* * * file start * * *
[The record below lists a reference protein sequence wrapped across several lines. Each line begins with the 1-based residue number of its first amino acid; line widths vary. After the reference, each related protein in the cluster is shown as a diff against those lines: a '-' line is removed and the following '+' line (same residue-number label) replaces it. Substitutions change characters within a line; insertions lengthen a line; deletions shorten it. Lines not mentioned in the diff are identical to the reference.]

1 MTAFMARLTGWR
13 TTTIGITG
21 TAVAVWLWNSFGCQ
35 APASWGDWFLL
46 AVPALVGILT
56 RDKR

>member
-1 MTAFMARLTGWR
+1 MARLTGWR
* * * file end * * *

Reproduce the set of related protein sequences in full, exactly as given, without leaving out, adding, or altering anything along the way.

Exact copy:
[The record below lists a reference protein sequence wrapped across several lines. Each line begins with the 1-based residue number of its first amino acid; line widths vary. After the reference, each related protein in the cluster is shown as a diff against those lines: a '-' line is removed and the following '+' line (same residue-number label) replaces it. Substitutions change characters within a line; insertions lengthen a line; deletions shorten it. Lines not mentioned in the diff are identical to the reference.]

1 MTAFMARLTGWR
13 TTTIGITG
21 TAVAVWLWNSFGCQ
35 APASWGDWFLL
46 AVPALVGILT
56 RDKR

>member
-1 MTAFMARLTGWR
+1 MARLTGWR